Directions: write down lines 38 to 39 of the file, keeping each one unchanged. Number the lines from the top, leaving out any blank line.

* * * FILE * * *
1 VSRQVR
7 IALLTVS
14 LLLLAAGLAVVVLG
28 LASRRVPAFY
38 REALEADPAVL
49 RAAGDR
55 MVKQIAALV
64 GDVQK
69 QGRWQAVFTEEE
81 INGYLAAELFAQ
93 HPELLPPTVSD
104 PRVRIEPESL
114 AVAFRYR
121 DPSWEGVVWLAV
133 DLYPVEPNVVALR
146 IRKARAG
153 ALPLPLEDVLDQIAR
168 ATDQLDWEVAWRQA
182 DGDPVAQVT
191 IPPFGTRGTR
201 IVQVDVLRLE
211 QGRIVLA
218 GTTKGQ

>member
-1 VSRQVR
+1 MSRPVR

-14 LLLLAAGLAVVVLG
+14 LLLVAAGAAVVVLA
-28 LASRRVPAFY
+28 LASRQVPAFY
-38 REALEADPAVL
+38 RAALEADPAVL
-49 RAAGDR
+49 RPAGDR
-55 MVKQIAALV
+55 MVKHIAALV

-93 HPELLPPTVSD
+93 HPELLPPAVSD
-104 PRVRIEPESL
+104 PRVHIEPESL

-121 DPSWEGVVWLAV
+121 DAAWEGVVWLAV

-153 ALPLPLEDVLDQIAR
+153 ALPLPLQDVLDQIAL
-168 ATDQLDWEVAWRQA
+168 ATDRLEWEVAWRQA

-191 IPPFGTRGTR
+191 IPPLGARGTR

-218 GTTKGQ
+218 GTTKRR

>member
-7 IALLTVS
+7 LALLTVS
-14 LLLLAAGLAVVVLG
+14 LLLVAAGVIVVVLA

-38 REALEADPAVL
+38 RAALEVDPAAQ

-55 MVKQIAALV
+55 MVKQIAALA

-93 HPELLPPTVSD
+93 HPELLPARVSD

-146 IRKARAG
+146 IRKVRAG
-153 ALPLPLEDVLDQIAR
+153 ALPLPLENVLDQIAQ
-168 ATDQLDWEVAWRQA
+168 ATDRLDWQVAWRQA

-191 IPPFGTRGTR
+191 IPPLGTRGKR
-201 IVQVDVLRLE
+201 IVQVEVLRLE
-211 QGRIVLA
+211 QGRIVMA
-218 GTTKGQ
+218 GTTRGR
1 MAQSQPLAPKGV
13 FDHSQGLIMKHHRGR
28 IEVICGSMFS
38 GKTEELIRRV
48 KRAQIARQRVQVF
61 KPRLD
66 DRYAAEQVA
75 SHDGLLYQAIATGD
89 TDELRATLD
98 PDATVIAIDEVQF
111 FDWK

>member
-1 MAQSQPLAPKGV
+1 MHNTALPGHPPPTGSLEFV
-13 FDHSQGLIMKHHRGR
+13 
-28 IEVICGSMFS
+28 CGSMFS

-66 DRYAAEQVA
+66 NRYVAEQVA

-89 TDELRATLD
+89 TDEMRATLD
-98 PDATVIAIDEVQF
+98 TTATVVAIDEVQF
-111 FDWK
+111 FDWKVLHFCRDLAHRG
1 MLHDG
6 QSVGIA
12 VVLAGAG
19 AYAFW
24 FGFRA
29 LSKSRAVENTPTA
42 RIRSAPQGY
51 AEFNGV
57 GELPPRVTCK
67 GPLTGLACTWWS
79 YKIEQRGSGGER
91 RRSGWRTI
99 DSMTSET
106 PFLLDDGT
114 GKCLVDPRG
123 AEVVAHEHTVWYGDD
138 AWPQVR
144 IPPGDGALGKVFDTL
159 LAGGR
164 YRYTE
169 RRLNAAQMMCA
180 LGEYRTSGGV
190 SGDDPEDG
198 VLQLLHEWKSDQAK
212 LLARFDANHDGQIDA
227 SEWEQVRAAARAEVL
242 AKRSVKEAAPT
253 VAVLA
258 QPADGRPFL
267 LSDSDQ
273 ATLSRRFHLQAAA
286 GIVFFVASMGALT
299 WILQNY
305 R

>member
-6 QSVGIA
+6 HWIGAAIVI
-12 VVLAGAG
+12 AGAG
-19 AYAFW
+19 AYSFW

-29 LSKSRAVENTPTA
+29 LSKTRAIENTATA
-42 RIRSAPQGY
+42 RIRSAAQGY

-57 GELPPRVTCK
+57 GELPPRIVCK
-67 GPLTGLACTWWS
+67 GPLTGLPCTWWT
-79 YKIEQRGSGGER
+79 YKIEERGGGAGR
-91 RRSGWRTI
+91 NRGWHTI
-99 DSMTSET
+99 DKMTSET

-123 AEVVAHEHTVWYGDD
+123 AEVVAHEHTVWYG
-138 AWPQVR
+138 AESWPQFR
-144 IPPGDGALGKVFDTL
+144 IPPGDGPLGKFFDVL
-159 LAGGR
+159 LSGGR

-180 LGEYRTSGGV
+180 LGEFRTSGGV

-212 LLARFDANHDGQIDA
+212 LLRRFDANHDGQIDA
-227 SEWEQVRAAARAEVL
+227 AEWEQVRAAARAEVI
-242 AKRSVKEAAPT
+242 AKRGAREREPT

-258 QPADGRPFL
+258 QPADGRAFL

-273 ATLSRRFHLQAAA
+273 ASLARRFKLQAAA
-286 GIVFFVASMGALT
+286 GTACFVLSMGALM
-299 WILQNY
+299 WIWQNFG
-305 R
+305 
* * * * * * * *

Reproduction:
+93 HPELLPPAVSD
-104 PRVRIEPESL